GOP candidate in SD 37 refutes robocall, vows to vote for CVA

Legislative Gazette file photo
Fighting for Children PAC founder, Gary Greenberg is urging voters from the 37th Senate District to vote for Shelley Mayer in the special election on April 24. Mayer, the Democratic candidate, was part of the vote that helped the Child Victims Act pass in the Assembly. Greenberg calls the 37th District race “a referendum on the Chid Victims Act.”

Despite a robo call that suggests otherwise, the Republican candidate in the 37th Senate District, Julie Killian, is adamant she will vote in favor of the Child Victims Act with a one-year “look-back” window allowing victims to file lawsuits for sexual assault crimes committed decades ago.

Killian is running for senator against Democrat Shelley Mayer in a special election on April 24 to fill the seat of George Latimer who is now the Westchester County Executive.  The district covers the communities of White Plains, New Rochelle, Harrison, Rye, Mamaroneck, North Castle and Bedford.

The robo call, which was activated last week, was recorded by Asher Lovy of ZA’A’KAH, an organization that visits Orthodox Jewish communities to help raise awareness about child sexual abuse.

The message states: “Because of Republican obstruction, thousands of hidden predators walk free and unidentified every year in New York leaving our children in danger. Now, these same Republicans are spending millions of dollars to elect Julie Killian to the state Senate.” Available to listen, below.

However, Killian’s spokeswoman Mollie Fullington says the robo call is a “lie.”

Fullington said Killian has already committed to vote in favor of the version for the Child Victims Act (S.809) that would eliminate the statutes of limitation for child sexual abuse crimes and create a one-year look-back window to allow victims one calendar year to file a lawsuit regardless of when the crime took place.

Supporters of the bill say the look-back window is vital to help victims receive justice. Opposition to the CVA — including many Republican legislators and the Catholic Church — see the look-back widow as potentially threatening to organizations who once employed offenders. In fact, Cardinal Timothy Dolan recently referred to the window as “toxic.” Those who are against the bill also believe that it will lead to a flood of false claims in the courts.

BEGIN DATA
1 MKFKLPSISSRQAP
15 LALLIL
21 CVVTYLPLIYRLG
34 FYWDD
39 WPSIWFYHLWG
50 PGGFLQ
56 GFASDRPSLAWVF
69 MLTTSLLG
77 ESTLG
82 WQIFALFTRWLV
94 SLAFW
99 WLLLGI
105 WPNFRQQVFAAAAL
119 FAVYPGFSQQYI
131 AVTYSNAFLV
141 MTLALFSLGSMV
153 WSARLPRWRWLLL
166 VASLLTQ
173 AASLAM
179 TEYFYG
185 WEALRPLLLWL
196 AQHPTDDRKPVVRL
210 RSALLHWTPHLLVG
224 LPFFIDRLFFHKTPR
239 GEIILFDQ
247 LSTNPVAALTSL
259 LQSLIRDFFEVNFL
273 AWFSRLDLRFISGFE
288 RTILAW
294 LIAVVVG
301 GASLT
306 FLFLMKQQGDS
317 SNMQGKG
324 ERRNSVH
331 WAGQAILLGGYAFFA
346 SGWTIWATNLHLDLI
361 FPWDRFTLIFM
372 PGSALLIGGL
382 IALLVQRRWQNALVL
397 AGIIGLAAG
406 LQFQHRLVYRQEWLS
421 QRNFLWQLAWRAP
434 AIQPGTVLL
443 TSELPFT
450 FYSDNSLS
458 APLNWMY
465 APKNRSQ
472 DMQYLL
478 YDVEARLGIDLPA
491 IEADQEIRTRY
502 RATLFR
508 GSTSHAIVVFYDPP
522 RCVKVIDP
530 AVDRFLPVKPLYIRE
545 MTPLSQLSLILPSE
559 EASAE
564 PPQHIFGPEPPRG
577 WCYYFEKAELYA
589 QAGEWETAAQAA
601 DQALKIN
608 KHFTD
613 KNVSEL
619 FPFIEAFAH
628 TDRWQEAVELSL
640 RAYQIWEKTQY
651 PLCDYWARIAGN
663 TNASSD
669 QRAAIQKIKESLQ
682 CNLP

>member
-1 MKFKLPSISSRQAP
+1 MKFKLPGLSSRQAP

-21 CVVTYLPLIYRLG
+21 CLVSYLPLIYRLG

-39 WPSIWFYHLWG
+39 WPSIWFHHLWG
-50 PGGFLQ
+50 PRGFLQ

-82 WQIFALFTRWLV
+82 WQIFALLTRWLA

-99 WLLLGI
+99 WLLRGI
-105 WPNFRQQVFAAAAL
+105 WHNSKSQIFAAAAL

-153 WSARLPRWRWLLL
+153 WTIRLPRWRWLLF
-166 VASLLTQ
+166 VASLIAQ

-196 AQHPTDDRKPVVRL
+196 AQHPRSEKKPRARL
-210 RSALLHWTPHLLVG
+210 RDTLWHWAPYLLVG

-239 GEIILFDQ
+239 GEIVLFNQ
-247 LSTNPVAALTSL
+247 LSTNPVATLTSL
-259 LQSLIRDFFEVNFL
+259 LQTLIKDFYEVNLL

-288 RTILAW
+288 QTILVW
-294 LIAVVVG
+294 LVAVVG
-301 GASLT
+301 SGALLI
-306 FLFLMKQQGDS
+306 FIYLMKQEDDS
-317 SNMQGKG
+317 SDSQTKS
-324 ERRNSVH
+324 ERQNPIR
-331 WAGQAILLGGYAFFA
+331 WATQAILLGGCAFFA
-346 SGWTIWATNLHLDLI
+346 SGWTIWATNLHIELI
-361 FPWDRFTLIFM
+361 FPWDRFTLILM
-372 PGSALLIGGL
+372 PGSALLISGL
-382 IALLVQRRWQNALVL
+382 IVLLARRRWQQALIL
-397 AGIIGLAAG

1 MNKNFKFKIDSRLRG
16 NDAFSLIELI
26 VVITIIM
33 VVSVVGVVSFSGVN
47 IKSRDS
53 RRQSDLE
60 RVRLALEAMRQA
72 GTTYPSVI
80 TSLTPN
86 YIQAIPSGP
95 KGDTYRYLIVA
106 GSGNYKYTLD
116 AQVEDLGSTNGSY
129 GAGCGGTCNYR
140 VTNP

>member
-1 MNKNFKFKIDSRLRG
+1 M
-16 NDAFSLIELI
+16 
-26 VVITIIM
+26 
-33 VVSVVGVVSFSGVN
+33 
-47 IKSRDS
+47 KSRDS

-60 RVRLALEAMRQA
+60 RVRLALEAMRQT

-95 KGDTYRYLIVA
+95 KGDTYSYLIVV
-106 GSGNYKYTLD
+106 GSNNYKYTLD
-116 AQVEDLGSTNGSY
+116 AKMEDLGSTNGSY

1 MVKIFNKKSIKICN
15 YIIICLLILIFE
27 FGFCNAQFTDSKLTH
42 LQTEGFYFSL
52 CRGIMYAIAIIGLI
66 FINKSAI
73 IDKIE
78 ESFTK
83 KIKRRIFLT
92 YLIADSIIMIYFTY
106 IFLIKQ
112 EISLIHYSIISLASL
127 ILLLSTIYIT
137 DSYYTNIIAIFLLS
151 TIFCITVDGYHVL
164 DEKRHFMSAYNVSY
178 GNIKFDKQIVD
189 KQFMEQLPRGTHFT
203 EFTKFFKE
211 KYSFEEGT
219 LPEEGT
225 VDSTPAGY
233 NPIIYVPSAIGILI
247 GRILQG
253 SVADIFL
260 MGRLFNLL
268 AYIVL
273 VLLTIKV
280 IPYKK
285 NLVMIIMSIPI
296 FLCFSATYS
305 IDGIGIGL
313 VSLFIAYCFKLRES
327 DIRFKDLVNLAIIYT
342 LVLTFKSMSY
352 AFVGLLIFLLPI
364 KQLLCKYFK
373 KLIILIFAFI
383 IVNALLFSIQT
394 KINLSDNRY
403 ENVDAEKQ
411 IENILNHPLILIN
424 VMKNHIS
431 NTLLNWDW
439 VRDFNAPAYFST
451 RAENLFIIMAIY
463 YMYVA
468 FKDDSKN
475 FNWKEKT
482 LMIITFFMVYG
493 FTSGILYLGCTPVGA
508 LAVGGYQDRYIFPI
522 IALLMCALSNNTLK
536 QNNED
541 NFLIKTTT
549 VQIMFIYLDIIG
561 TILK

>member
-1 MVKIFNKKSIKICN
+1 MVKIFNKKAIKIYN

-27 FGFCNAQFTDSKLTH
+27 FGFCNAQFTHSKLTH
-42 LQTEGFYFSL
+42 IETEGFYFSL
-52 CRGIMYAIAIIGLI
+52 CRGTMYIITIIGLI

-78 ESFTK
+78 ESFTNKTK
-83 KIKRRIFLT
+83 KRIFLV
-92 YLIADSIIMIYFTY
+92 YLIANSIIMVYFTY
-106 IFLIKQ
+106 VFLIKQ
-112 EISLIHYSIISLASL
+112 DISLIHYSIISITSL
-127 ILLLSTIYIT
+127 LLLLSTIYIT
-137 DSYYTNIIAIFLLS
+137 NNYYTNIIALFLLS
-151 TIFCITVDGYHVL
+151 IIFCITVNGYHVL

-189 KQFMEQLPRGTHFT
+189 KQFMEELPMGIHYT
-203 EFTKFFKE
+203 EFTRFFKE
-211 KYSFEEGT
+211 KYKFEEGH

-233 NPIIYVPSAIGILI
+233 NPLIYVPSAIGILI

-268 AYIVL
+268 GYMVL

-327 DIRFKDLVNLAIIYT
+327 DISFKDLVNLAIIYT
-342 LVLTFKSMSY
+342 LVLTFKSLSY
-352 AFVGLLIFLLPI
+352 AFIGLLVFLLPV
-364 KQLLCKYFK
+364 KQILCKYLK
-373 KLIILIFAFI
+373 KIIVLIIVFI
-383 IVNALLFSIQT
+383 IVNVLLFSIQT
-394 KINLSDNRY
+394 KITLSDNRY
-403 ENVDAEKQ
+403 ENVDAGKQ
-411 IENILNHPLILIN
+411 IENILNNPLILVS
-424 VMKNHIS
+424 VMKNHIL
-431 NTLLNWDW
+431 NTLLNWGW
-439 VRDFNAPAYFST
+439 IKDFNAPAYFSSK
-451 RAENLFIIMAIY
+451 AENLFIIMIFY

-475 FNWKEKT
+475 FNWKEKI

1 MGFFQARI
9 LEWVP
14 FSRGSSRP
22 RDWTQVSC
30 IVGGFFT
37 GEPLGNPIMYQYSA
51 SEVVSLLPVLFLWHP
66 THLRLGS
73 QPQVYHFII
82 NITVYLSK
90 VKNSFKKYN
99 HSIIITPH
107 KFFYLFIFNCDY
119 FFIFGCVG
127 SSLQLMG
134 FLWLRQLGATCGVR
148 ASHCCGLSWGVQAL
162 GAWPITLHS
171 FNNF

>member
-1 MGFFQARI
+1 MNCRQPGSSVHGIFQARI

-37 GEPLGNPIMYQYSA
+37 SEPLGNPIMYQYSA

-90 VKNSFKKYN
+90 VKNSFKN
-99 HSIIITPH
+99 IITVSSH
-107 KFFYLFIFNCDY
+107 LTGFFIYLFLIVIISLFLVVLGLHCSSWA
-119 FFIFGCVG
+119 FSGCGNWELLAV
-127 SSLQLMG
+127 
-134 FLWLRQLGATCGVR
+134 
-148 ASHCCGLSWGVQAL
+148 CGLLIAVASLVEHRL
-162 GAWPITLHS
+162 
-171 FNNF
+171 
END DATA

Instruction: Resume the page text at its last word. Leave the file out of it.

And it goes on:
The Assembly version of the bill recently passed overwhelmingly. Mayer was one of the 139 votes in favor of the bill, while only seven Assembly members voted against it. Regardless of Gov. Andrew Cuomo’s support for the CVA in his state of the state, the bill was not included as part of the 2018-2019 budget.

Last week, the Independent Democratic Conference, a group of Democratic senators who caucus with Republicans, rejoined mainline Democrats. Currently, the Senate is made up of 31 Republicans, 29 Democrats and Sen. Simcha Felder, a Democrat who conferences with Republicans.

Julie Killian

Fullington said it is disappointing to see Killian’s support for the CVA distorted by the “inaccurate” robo call. Further, Fullington said Killian’s “heart goes out to the victims” and that she is a staunch supporter of the CVA.

“Anyone who says otherwise is not telling the truth,” Fullington said.

When Cuomo announced that the 8-member Independent Democratic Conference would rejoin mainline Democrats, he said that a Democratic Majority in the Senate would be necessary to pass progressive legislation such as the CVA.

Greenberg agrees that Democratic unity and majority is a vital step toward passing the legislation.

“We cannot afford to send another Republican to the Senate to vote no against the Child Victims Act,” Greenberg said.

Shelley Mayer

Greenberg says the robo call is a good way to inform Senate District 37 that Mayer has been a supporter of the bill. He mainatains that the only way for the CVA to pass is if the Senate Majority is Democratic.

“For far too long, Republican leadership has failed to bring a vote to the CVA,” Greenberg said.

The robo call was released last Tuesday and Greenberg says approximately 600 calls are being made every hour. Greenberg is unsure what the final cost of the calls will be, but he said, “It’s important that the voice of victims and survivors be heard in this election.”